.env.production file, first off make sure that this is set:
Since we’re using transaction-based pooling, we can’t use prepared statements.
Next up, configure Mastodon to use port 6432 (PgBouncer) instead of 5432 (Postgres) and you should be good to go:
DB_HOST=localhost DB_USER=mastodon DB_NAME=mastodon_production DB_PASS=password DB_PORT=6432
db:migratetasks. But this is easy to work around. If your postgres and pgbouncer are on the same host, it can be as simple as defining
RAILS_ENV=productionwhen calling the task, for example:
RAILS_ENV=production DB_PORT=5432 bundle exec rails db:migrate(you can specify
DB_HOSTtoo if it’s different, etc)
The easiest way to reboot is:
sudo systemctl restart pgbouncer
But if you’ve set up a PgBouncer admin user, you can also connect as the admin:
psql -p 6432 -U pgbouncer pgbouncer
And then do:
\q to quit.
Separate Redis for cache
Redis is used widely throughout the application, but some uses are more important than others. Home feeds, list feeds, and Sidekiq queues as well as the streaming API are backed by Redis and that’s important data you wouldn’t want to lose (even though the loss can be survived, unlike the loss of the PostgreSQL database - never lose that!). However, Redis is also used for volatile cache. If you are at a stage of scaling up where you are worried if your Redis can handle everything, you can use a different Redis database for the cache. In the environment, you can specify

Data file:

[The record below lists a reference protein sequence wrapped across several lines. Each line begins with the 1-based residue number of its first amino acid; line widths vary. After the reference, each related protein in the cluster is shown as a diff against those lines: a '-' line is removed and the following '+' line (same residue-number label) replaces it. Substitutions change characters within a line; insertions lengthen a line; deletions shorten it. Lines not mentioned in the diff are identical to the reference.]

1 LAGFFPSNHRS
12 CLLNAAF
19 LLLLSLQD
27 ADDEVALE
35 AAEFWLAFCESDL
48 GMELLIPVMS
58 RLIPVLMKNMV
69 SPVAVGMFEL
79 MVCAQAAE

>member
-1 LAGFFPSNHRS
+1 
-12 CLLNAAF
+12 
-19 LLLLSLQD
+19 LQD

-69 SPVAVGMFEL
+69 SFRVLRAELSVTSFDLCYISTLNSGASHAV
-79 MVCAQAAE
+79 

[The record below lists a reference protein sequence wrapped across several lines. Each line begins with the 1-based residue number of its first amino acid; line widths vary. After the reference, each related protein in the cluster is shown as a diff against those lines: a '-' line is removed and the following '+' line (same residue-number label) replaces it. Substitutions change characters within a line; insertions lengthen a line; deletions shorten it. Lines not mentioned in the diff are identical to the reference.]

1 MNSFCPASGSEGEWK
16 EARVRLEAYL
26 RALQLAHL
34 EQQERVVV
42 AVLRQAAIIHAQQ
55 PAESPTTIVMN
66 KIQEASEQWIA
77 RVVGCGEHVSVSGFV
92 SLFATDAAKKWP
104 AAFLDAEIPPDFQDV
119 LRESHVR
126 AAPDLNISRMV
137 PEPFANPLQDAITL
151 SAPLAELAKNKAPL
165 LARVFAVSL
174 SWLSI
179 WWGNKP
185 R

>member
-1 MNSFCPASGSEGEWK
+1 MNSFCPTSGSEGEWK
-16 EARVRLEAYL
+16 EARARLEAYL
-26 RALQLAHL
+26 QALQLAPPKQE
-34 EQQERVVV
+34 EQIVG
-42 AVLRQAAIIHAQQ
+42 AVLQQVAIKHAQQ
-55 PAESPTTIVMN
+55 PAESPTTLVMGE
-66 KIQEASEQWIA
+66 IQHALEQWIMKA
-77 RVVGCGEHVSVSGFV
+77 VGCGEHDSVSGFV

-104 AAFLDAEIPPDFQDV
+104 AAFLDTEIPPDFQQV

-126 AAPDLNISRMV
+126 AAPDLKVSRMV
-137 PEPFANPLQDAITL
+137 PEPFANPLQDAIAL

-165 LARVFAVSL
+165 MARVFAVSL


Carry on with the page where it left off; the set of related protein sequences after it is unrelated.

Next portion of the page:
CACHE_REDIS_URL or individual parts like
CACHE_REDIS_PORT etc. Unspecified parts fallback to the same values as without the cache prefix.
As far as configuring the Redis database goes, basically you can get rid of background saving to disk, since it doesn’t matter if the data gets lost on restart and you can save some disk I/O on that. You can also add a maximum memory limit and a key eviction policy, for that, see this guide: Using Redis as an LRU cache
To reduce the load on your Postgresql server, you may wish to setup hot streaming replication (read replica). See this guide for an example. You can make use of the replica in Mastodon in these ways:
- The streaming API server does not issue writes at all, so you can connect it straight to the replica. But it’s not querying the database very often anyway so the impact of this is little.
- Use the Makara driver in the web and sidekiq processes, so that writes go to the master database, while reads go to the replica. Let’s talk about that.
You will have to edit the
config/database.yml file and replace the
production section as follows:
production: <<: *default adapter: postgresql_makara prepared_statements: false makara: id: postgres sticky: true connections: - role: master blacklist_duration: 0 url: postgresql://db_user:db_password@db_host:db_port/db_name - role: slave url: postgresql://db_user:db_password@db_host:db_port/db_name
Make sure the URLs point to wherever your PostgreSQL servers are. You can add multiple replicas. You could have a locally installed pgBouncer with configuration to connect to two different servers based on database name, e.g. “mastodon” going to master, “mastodon_replica” going to the replica, so in the file above both URLs would point to the local pgBouncer with the same user, password, host and port, but different database name. There are many possibilities how this could be setup! For more information on Makara, see their documentation.
Last updated January 12, 2020 · Improve this page